It takes a village to put on a race. There needs to be safety personnel, officials, and fans present to make a racing event work and be worthwhile. One crucial part of the racing central nervous system is the flagman or starter. This job entails being the main communicator to the drivers on track by using a series of colored cloth flags. The starter tells the drivers when to start, when to stop and when to be cautious.
The most famous starter from the Portland area is Pat Vidan. Born in 1914, Vidan became fascinated with local auto racing. In 1946 he became the chief flagman at Portland Speedway. He believed it was his responsibility to entertain the crowd during intermissions. Local old-time racers remember Vidan doing back flips down the center of the track while they drove on either side of him. He would get on the back of a Multnomah County sheriff officer’s motorcycle and do stunts, including standing atop the rider’s shoulders. Vidan even did caricatures of people in the stands while commentating over the loudspeaker. An article from the Oregon Journal dated March 16, 1958 stated, “It was Vidan’s reputation as one of the nation’s most acrobatic starters that led him to the top.” They list his other talents as “a star ice skater, a three meter diving champion, a motorcycle stunt rider, a top swimmer, a gymnast, a skier and a designer and builder of boats.” He was truly a jack of all trades.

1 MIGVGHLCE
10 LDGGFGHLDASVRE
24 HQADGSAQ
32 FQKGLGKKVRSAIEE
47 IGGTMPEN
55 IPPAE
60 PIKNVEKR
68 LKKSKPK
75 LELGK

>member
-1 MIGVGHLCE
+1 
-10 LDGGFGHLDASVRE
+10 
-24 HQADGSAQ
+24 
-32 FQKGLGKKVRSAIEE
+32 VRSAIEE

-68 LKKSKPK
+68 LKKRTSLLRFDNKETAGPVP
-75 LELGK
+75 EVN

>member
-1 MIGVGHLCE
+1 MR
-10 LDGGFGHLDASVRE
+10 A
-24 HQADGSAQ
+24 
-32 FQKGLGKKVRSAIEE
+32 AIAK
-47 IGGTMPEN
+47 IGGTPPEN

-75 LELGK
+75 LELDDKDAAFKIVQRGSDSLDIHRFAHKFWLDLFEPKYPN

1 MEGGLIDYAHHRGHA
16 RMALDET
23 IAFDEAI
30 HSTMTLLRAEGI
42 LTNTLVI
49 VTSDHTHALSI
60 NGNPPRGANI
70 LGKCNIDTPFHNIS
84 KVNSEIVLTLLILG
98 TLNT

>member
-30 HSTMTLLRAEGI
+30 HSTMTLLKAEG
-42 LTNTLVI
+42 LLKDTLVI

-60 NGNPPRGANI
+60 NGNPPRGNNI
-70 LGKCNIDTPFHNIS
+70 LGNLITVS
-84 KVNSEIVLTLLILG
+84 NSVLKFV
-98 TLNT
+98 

His act was so entertaining that he was invited to flag the Tangerine Bowl race in Florida. There, Tony Hulman the owner of the Indianapolis Motor Speedway, officially invited Vidan to the big leagues. He was an assistant Indy500 starter for four years before becoming the featured flagman in 1964. Though IndyCars were too far too dangerous for his stunts, Vidan liked to be as close to the action as possible.
For 17 years the Portland native waved the checkered before retiring in 1979. He was a frequent guest on TV and talk radio, talking about his experience in racing. Bodybuilder by day, Vidan understood that fitness and a healthy physique is important. Records show that while working and living in Indianapolis he ran a gym close to the racetrack.
Pat Vidan was one of the most prominent auto racing figures to come out of the Portland area. “Although cars roar by him just inches from his body, Vidan has never been injured on the racetrack.” states the Oregon Journal article, there are no indications that Vidan ever had an incident at the races. “A track is no place to get shook up. You are the only means of communication between them (the drivers) and what’s going on at the track. Those fellows depend on you.” he stated. Pat Vidan made it to Indy for a number of years by taking his job seriously. In 1983, Vidan passed away and chose his final resting place to be in Indianapolis. Between acrobatics and walking the paddock, Pat Vidan was one colorful character.